Bush’s Brain: Smart, but Too Certain
So, I got a hold of that Bush’s Brain paper referenced here, yesterday. I’m not allowed to post the whole thing because the paper has been published as chapter two of “Judging Bush,” just out from Stanford University Press. I can, however, give you a few quotes and a sense of the argument…
The basic premise of the authors, Robert Maranto and Richard E. Redding, is as follows:
SAT scores and other available measures indicate that Bush has sufficient intelligence to serve as president. Yet the best studies, in which raters evaluate statements without being aware of their source, suggest that Bush lacks integrative complexity and thus views issues without nuance. The leading personality theory (the “5-Factor Model”), as measured by the NEO Personality Inventory, suggests that Bush is highly extraverted but not very agreeable or conscientious. He also rates low on “Openness to Experience.” Similarly Immelman (2002) had expert raters judge Bush‟s personality using the Millon Inventory of Diagnostic Criteria. Raters identified Bush as fitting the “Outgoing,” “Dominant (Controlling),” and “Dauntless” personality patterns, which together constitute a style given to lack of reflection, superficiality, and impulsivity. When compared to other presidents, Bush most closely resembles Jackson, Reagan, and Harding, but is very unlike his father, George H.W. Bush.
The “Bush is dumb” meme was always unfair. Those who’ve known him, and not just his loyalists, have always disputed such a characterization. First off, something I didn’t know, “Bush scored a 1200 on the SAT (roughly equaling 1300 on today’s re-normed SAT), placing him in the top 16% of all college applicants.” We also know he had better grades than the smarter-seeming John Kerry at Yale. The authors also peg the best estimate of Bush’s IQ at 120-125, in the top 10% of the population and above average for a college graduate — about the same as estimated for Eisenhower and Ford.
The problem with Bush’s leadership style was never lack of intelligence. It was something much closer to intellectual laziness or lack of curiosity. As the authors put it: “Critics charge that President Bush does not seek out information or opposing viewpoints; disdains complexity, nuances, and expert opinion; views policy issues in black-and-white terms based on his own preconceptions; and, refuses to rethink problems or change his views. The research largely bears out these popular perceptions.”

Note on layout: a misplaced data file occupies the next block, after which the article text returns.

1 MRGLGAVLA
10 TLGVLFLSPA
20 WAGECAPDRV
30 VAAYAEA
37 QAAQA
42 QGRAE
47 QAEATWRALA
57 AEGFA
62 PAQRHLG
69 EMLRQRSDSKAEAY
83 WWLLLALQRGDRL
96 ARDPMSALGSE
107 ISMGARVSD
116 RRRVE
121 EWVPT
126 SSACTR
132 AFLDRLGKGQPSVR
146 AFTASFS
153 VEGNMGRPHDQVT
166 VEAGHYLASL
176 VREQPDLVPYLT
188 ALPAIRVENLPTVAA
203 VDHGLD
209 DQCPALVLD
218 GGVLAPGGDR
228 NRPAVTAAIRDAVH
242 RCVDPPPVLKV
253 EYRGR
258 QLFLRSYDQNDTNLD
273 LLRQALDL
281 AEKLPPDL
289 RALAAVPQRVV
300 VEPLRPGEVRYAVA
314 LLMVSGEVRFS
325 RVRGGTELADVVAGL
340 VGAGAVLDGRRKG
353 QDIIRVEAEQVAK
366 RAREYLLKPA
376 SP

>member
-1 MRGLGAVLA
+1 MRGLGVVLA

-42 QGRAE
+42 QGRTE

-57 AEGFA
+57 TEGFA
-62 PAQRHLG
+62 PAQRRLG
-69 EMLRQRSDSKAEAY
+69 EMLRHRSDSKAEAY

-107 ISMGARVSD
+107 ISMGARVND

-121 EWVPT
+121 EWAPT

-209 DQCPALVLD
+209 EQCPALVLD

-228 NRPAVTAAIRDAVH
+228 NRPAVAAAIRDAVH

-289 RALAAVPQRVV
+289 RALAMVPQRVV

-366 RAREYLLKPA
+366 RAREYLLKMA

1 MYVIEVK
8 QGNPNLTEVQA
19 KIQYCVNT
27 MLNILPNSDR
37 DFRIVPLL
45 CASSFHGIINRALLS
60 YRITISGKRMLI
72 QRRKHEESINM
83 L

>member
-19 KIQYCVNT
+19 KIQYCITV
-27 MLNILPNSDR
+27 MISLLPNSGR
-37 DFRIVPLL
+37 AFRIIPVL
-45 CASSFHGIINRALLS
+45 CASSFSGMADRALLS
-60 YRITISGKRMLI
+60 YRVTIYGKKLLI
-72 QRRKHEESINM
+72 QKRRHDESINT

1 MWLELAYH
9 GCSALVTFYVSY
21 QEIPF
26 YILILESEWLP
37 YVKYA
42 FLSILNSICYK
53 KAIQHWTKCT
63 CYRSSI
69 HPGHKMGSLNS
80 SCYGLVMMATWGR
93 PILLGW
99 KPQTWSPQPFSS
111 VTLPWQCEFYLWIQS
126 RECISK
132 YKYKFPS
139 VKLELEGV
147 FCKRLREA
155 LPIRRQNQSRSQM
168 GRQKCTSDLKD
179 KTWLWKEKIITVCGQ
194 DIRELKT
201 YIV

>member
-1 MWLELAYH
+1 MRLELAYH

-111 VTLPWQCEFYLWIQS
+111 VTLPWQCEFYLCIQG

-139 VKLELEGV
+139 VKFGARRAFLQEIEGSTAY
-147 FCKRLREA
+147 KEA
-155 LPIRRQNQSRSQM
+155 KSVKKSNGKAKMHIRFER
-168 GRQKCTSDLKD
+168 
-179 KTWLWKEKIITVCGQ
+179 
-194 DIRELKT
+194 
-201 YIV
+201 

In summary of the president’s personality, the authors write, “Bush is an extraverted, domineering, and somewhat adventurous and impulsive individual, lacking in conscientiousness, who is intelligent but relatively superficial and unreflective.”
It’s not all bad news for Bush, though. Extraversion and a domineering personality can be a good thing. In fact, the authors credit these traits with what they consider Bush’s biggest domestic achievement, education reform. It’s just that, in a different context, these traits can lead to disaster:
President Bush’s bold, ebullient personality and bias for action helped bring together Democratic and Republican elites to fundamentally reform American public schools. This may be his greatest legacy. The President’s boldness in Afghanistan seemingly succeeded, though his disdain for details limited the scope of that success. Finally, on the signature decision of his administration, President Bush’s tendency to make quick decisions, reluctance to admit error, disdain for details and experts, inability to entertain dissenting opinions, and tendency to categorize opponents as enemies, meant that his administration did not sufficiently plan the invasion of Iraq. Further, he failed to systematically review occupation policy even as countless voices both inside and outside of the administration urged such a review.
Of course, any study like this will have major limits. As the paper notes, “Bush has not submitted himself for a psychological examination,” so we must rely on things like “interviews, statements, news accounts, biographies … and/or the opinions of experts.” But, as much as possible, this analysis was based on scientific evaluations of Bush’s statements, rated by people who didn’t know who made the statements they were rating — stripping the personality assessment of anti-Bush (or any) political bias.
What’s the lesson of an exercise like this? The leader has to match the time. Bush’s traits may well have made him an excellent (or at least decent) president in a time of peace, focused on domestic policy, and restrained by Congress. And, in 2000, that’s what we thought we were electing him to preside over. But in a time of war, in a system where the executive can act decisively and autonomously, his decision-making style was a disaster.
What’s more, his inability to vary his decision-making style was a disaster. The authors make the point that Reagan was often just as black-and-white as President Bush. He thought of the Soviet Union as the “Evil Empire.” But, when circumstances changed — when Gorbachev came to power — he adjusted his thinking and his actions quickly.
If only president Bush could have demonstrated half that flexibility and agility.
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